I'm not seeing nearly as many alerts for volunteers and/or donations to Katrina victims these days. That's good, in the sense that much of the immediate crisis of ensuring everybody is alive, fed, and healthy has been dealt with, but worrisome because the need goes much beyond the immediate future. Let's all keep up the good work.
"Houston can absorb a good portion," said Barton Smith, director of the Institute for Regional Forecasting at the University of Houston. "But at the rate we were growing, we can't absorb this added labor force overnight."
Smith estimates 10,000 to 20,000 of the evacuees are looking for jobs and will make Houston their home for a year or two.
But according to the Texas Workforce Commission, the Houston area created only 23,000 new jobs in the past 12 months, he said. So far, the agency has received 7,200 inquiries from employers looking to hire evacuees.
Even if the state agency underestimated Houston's year-over-year job gains and it is really closer to 40,000, it still won't be easy for the city to find spots for so many new job seekers, Smith said.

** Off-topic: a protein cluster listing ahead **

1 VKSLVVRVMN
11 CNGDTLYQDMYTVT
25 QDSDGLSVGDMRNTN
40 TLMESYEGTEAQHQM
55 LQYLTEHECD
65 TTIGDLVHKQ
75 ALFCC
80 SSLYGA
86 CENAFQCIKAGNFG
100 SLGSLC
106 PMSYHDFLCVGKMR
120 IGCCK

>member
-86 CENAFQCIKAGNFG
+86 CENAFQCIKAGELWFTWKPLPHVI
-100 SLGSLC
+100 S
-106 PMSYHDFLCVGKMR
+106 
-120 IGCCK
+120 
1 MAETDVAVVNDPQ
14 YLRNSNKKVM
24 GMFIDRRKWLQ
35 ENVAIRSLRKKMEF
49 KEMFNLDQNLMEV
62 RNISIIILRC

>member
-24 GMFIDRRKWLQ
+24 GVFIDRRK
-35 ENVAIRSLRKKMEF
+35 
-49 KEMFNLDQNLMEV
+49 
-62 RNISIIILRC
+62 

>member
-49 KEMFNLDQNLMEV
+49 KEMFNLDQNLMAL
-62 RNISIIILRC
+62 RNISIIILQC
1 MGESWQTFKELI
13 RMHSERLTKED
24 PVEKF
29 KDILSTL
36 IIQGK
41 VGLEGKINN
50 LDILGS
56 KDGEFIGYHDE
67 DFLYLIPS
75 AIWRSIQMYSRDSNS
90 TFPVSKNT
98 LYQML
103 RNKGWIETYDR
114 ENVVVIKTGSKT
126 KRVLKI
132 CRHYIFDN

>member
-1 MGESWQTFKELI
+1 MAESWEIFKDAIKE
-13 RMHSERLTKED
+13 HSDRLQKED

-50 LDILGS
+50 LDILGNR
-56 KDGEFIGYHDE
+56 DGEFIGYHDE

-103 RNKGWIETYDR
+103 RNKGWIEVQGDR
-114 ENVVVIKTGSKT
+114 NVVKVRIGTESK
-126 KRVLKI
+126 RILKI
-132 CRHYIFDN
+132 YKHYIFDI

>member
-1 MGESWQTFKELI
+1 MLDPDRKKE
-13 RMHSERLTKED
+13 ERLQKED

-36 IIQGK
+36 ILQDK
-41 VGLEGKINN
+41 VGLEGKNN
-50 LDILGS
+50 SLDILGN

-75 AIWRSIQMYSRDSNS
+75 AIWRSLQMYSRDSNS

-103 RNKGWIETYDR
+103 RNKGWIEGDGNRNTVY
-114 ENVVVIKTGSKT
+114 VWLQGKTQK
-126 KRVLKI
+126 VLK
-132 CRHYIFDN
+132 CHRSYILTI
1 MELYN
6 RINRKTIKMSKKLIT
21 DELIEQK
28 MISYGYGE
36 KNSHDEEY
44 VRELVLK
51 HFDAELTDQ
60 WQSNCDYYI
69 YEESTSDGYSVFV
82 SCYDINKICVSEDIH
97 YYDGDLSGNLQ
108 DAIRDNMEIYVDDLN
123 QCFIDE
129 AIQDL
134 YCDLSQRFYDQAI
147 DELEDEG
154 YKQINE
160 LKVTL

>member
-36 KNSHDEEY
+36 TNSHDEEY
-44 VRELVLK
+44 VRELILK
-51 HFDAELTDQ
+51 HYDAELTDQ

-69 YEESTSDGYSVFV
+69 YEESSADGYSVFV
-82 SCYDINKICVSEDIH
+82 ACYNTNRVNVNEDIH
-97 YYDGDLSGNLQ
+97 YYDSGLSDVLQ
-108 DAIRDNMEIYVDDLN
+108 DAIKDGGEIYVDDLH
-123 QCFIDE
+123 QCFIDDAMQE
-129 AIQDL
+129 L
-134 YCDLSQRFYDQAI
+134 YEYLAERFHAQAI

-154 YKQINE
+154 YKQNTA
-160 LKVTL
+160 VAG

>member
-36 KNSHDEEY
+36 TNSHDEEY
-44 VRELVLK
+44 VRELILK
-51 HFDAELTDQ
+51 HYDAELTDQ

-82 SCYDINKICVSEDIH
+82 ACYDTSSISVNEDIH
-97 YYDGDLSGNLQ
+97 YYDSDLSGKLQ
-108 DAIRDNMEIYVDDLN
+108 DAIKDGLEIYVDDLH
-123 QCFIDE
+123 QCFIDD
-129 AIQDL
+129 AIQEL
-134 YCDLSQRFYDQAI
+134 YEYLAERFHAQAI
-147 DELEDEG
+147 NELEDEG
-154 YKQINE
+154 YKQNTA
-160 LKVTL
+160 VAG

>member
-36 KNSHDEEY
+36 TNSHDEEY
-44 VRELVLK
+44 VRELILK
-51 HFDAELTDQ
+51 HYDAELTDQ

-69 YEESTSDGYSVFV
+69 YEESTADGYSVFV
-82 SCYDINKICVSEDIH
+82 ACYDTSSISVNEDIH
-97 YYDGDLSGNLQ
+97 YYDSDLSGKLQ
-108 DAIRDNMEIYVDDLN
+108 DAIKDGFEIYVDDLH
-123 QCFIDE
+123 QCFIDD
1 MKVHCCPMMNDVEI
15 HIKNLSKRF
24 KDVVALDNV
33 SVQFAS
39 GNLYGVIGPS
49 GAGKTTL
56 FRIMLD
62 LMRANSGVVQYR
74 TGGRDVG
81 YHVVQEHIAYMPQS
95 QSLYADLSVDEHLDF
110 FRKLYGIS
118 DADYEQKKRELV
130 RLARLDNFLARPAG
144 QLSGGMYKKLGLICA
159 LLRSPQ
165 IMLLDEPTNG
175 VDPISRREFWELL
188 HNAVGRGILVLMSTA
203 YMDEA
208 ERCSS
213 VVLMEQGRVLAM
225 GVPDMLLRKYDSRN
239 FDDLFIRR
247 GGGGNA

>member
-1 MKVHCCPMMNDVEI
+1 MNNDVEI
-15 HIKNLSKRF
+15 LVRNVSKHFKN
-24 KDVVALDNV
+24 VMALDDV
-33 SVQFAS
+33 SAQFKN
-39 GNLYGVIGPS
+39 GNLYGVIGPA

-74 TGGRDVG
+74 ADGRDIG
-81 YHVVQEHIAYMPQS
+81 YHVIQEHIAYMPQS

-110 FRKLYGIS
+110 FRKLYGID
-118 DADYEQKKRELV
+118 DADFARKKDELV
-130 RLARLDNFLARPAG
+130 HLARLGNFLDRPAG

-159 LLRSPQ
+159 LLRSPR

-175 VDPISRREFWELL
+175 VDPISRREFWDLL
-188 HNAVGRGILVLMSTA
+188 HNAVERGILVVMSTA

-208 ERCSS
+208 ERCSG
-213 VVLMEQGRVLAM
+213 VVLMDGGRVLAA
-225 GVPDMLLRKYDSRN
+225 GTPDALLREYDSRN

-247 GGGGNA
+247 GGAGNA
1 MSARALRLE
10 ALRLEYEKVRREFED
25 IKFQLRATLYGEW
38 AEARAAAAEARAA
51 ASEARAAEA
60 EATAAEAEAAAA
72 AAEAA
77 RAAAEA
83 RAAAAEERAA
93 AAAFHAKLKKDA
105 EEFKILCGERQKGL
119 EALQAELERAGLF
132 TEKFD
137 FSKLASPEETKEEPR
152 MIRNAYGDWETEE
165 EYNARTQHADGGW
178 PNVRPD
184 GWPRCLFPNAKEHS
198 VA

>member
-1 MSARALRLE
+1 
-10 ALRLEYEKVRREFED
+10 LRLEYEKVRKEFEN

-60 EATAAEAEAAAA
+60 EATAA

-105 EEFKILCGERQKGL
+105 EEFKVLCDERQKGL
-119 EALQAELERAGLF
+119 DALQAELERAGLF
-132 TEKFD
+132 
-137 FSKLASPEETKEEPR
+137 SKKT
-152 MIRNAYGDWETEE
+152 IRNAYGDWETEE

And the skills brought by the new residents may not be the ones employers are looking for.
Many of the displaced worked in retail or for small businesses that offered personal services — two sectors that aren't growing in Houston, Smith said.
On the plus side, more and more people are being moved out of the temporary shelters into more permanent residences.
There were 2,000 fewer evacuees at the George R. Brown Convention Center and Reliant Park on Sunday than the day before. Sunday night the total was 5,263 — down from 11,400 Sept. 6.
By today, the headcount at the megashelters had dropped to 4,680.